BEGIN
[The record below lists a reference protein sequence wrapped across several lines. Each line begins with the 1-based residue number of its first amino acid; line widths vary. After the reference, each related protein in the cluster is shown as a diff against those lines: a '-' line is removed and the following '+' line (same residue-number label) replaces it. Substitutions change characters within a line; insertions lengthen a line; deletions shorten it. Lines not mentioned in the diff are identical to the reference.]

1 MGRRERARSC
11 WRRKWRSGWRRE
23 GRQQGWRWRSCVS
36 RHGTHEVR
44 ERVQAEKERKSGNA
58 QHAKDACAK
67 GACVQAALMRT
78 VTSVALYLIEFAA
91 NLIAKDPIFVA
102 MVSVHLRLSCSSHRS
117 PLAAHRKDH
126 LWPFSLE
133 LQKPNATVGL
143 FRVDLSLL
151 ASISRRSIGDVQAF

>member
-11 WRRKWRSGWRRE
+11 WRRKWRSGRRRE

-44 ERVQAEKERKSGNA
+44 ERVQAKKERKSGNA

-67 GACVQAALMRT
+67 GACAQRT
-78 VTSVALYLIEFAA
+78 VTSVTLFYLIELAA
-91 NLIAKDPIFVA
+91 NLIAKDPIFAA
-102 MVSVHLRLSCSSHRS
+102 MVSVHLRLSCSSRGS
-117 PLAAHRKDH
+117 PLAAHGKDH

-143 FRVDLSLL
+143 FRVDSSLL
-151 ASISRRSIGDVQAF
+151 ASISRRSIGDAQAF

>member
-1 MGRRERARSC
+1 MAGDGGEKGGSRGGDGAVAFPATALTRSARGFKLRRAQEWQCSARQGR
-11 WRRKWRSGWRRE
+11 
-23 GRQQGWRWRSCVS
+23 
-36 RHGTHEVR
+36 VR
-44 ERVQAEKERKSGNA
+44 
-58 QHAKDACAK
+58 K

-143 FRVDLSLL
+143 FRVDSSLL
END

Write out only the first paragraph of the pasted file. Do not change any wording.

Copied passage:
[The record below lists a reference protein sequence wrapped across several lines. Each line begins with the 1-based residue number of its first amino acid; line widths vary. After the reference, each related protein in the cluster is shown as a diff against those lines: a '-' line is removed and the following '+' line (same residue-number label) replaces it. Substitutions change characters within a line; insertions lengthen a line; deletions shorten it. Lines not mentioned in the diff are identical to the reference.]